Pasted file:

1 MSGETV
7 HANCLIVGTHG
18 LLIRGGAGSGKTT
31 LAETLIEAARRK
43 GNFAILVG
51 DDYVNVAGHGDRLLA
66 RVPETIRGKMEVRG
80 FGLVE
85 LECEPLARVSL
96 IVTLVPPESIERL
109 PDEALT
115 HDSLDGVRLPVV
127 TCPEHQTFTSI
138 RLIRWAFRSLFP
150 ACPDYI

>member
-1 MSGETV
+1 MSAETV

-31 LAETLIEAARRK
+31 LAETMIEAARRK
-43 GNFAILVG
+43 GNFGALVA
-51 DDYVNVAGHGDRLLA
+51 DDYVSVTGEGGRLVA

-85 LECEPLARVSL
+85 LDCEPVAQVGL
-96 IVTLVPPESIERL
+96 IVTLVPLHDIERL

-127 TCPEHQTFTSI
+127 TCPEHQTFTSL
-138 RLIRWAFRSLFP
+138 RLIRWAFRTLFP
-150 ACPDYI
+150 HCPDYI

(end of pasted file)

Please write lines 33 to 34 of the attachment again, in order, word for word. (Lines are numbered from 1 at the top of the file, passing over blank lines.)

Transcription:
-150 ACPDYI
+150 HCPDYI